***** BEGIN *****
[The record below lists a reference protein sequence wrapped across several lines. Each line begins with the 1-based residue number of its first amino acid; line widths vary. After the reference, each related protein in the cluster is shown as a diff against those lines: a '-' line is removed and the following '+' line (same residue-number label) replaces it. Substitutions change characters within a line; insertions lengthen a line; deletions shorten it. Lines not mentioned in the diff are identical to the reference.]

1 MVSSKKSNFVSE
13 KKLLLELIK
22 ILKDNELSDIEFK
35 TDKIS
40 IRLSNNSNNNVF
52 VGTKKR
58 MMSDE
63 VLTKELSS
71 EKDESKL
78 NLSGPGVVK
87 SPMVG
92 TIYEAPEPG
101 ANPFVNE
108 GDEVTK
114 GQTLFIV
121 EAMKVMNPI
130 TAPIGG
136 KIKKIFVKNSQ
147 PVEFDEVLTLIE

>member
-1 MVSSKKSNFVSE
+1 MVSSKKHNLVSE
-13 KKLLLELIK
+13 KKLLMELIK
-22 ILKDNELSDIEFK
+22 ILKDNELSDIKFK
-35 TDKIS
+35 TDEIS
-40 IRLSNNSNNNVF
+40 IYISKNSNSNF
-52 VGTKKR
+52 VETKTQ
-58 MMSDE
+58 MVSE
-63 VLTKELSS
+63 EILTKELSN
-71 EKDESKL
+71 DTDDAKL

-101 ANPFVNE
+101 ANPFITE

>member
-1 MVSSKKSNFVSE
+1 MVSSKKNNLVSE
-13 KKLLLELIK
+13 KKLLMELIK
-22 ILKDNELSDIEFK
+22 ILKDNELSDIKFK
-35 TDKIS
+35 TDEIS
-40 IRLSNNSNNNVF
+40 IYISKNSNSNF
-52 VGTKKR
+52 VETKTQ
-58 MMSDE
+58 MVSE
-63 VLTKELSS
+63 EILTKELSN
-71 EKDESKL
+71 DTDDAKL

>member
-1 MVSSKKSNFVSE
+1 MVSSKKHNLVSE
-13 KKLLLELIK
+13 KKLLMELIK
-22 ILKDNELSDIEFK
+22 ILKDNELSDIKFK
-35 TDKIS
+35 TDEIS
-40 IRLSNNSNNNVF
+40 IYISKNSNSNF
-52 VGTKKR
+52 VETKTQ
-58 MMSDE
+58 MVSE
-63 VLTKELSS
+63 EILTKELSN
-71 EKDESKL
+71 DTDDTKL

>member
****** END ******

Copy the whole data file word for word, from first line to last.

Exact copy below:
[The record below lists a reference protein sequence wrapped across several lines. Each line begins with the 1-based residue number of its first amino acid; line widths vary. After the reference, each related protein in the cluster is shown as a diff against those lines: a '-' line is removed and the following '+' line (same residue-number label) replaces it. Substitutions change characters within a line; insertions lengthen a line; deletions shorten it. Lines not mentioned in the diff are identical to the reference.]

1 MVSSKKSNFVSE
13 KKLLLELIK
22 ILKDNELSDIEFK
35 TDKIS
40 IRLSNNSNNNVF
52 VGTKKR
58 MMSDE
63 VLTKELSS
71 EKDESKL
78 NLSGPGVVK
87 SPMVG
92 TIYEAPEPG
101 ANPFVNE
108 GDEVTK
114 GQTLFIV
121 EAMKVMNPI
130 TAPIGG
136 KIKKIFVKNSQ
147 PVEFDEVLTLIE

>member
-1 MVSSKKSNFVSE
+1 MVSSKKHNLVSE
-13 KKLLLELIK
+13 KKLLMELIK
-22 ILKDNELSDIEFK
+22 ILKDNELSDIKFK
-35 TDKIS
+35 TDEIS
-40 IRLSNNSNNNVF
+40 IYISKNSNSNF
-52 VGTKKR
+52 VETKTQ
-58 MMSDE
+58 MVSE
-63 VLTKELSS
+63 EILTKELSN
-71 EKDESKL
+71 DTDDAKL

-101 ANPFVNE
+101 ANPFITE

>member
-1 MVSSKKSNFVSE
+1 MVSSKKNNLVSE
-13 KKLLLELIK
+13 KKLLMELIK
-22 ILKDNELSDIEFK
+22 ILKDNELSDIKFK
-35 TDKIS
+35 TDEIS
-40 IRLSNNSNNNVF
+40 IYISKNSNSNF
-52 VGTKKR
+52 VETKTQ
-58 MMSDE
+58 MVSE
-63 VLTKELSS
+63 EILTKELSN
-71 EKDESKL
+71 DTDDAKL

>member
-1 MVSSKKSNFVSE
+1 MVSSKKHNLVSE
-13 KKLLLELIK
+13 KKLLMELIK
-22 ILKDNELSDIEFK
+22 ILKDNELSDIKFK
-35 TDKIS
+35 TDEIS
-40 IRLSNNSNNNVF
+40 IYISKNSNSNF
-52 VGTKKR
+52 VETKTQ
-58 MMSDE
+58 MVSE
-63 VLTKELSS
+63 EILTKELSN
-71 EKDESKL
+71 DTDDTKL

>member